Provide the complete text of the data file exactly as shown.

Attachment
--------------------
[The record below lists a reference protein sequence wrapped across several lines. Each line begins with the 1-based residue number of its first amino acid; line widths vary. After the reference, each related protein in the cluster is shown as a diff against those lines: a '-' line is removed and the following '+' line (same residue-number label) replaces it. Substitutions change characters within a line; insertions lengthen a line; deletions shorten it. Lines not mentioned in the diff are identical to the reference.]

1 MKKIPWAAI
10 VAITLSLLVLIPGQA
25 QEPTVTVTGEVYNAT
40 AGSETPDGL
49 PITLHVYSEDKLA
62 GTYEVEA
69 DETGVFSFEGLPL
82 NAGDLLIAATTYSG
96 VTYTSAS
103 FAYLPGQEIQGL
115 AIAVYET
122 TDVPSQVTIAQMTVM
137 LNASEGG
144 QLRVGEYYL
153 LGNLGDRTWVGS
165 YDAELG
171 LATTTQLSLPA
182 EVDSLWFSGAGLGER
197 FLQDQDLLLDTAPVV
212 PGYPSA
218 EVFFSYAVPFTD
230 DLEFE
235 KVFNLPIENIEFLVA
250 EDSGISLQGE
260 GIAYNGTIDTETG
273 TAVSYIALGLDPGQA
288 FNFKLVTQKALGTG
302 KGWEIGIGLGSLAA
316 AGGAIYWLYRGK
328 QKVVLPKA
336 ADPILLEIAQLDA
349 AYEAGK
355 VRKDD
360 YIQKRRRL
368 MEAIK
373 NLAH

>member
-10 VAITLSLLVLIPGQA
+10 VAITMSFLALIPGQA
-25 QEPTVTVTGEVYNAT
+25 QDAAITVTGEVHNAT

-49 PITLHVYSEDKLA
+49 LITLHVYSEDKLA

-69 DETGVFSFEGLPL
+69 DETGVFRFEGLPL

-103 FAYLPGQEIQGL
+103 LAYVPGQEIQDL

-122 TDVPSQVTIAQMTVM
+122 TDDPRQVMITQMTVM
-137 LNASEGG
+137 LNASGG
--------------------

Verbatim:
[The record below lists a reference protein sequence wrapped across several lines. Each line begins with the 1-based residue number of its first amino acid; line widths vary. After the reference, each related protein in the cluster is shown as a diff against those lines: a '-' line is removed and the following '+' line (same residue-number label) replaces it. Substitutions change characters within a line; insertions lengthen a line; deletions shorten it. Lines not mentioned in the diff are identical to the reference.]

1 MKKIPWAAI
10 VAITLSLLVLIPGQA
25 QEPTVTVTGEVYNAT
40 AGSETPDGL
49 PITLHVYSEDKLA
62 GTYEVEA
69 DETGVFSFEGLPL
82 NAGDLLIAATTYSG
96 VTYTSAS
103 FAYLPGQEIQGL
115 AIAVYET
122 TDVPSQVTIAQMTVM
137 LNASEGG
144 QLRVGEYYL
153 LGNLGDRTWVGS
165 YDAELG
171 LATTTQLSLPA
182 EVDSLWFSGAGLGER
197 FLQDQDLLLDTAPVV
212 PGYPSA
218 EVFFSYAVPFTD
230 DLEFE
235 KVFNLPIENIEFLVA
250 EDSGISLQGE
260 GIAYNGTIDTETG
273 TAVSYIALGLDPGQA
288 FNFKLVTQKALGTG
302 KGWEIGIGLGSLAA
316 AGGAIYWLYRGK
328 QKVVLPKA
336 ADPILLEIAQLDA
349 AYEAGK
355 VRKDD
360 YIQKRRRL
368 MEAIK
373 NLAH

>member
-10 VAITLSLLVLIPGQA
+10 VAITMSFLALIPGQA
-25 QEPTVTVTGEVYNAT
+25 QDAAITVTGEVHNAT

-49 PITLHVYSEDKLA
+49 LITLHVYSEDKLA

-69 DETGVFSFEGLPL
+69 DETGVFRFEGLPL

-103 FAYLPGQEIQGL
+103 LAYVPGQEIQDL

-122 TDVPSQVTIAQMTVM
+122 TDDPRQVMITQMTVM
-137 LNASEGG
+137 LNASGG